Maybe it’s because Durban is just around the corner, but a lot of countries seem to be making an effort to signal their willingness to take self-directed steps to build capacity and stronger policy for REDD+ programs. Stories about this and more in this week’s Forest Carbon News.
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1 September 2011 | Maybe it’s because Durban is just around the corner, but a lot of countries seem to be making an effort to signal their willingness to take self-directed steps to build capacity and stronger policy for REDD+ programs. In Laos the Department of Forestry held its first national information-sharing and consultation workshop to build a strategy for REDD implementation, while Indonesia’s government signaled an increase willingness to at least hear what the public has to say (albeit through email) about their current draft strategy for a national REDD+ program. Over in Suriname a new agency is being set up to coordinate action on reducing emissions, conserving and expanding forests, and the real prize (if Suriname can attract REDD+ funding on par with their neighbors in Guyana) – to manage the country’s Climate Change Fund.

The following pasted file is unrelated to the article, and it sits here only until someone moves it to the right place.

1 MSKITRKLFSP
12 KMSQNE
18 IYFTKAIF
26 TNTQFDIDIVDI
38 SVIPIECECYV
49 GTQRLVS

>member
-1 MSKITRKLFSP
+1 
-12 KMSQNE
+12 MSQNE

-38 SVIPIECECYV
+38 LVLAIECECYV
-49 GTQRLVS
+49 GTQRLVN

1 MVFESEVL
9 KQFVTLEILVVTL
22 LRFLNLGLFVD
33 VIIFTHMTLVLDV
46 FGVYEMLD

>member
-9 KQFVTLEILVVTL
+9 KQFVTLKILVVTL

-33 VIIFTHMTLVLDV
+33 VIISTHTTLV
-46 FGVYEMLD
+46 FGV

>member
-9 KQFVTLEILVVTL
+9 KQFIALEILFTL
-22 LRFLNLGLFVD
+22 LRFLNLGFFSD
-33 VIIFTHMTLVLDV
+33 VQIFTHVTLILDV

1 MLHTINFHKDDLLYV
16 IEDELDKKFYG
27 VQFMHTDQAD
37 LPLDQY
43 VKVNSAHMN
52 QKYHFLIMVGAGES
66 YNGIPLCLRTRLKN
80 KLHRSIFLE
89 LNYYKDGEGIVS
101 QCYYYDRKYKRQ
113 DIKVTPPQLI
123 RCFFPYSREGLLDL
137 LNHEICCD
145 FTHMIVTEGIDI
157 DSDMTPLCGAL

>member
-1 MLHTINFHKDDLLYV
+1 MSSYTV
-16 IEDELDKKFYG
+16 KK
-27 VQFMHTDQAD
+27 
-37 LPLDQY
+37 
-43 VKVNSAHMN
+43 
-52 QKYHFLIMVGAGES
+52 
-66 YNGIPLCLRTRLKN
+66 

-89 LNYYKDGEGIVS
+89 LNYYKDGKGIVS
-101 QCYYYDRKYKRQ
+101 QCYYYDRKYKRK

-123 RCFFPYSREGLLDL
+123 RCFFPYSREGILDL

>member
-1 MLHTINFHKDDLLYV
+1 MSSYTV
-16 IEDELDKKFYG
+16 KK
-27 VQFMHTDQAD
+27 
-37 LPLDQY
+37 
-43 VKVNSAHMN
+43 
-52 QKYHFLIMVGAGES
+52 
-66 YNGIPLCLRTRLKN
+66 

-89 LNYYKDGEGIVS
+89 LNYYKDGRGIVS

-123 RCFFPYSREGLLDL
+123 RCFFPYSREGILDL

India might see its first compliance forest carbon scheme. Under a plan to be tabled in the next session of parliament individuals and entire villages in the Pune district in Northern India will have the opportunity to receive “tree credits” for planting and maintaining native tree species, which will then be sold to regional polluters.
And Australia’s Carbon Farming Initiative is no longer just talk, but an actual, on-the-books, fair dinkum piece of legislation. The program will allow land-owners to generate carbon credits (both Kyoto- and non-Kyoto compliant units) to be sold at home and abroad through a variety of activities, including reforestation and avoided deforestation (no word yet on whether camel culling will be included). Be on the lookout for more details and the publication of methodologies under the program.
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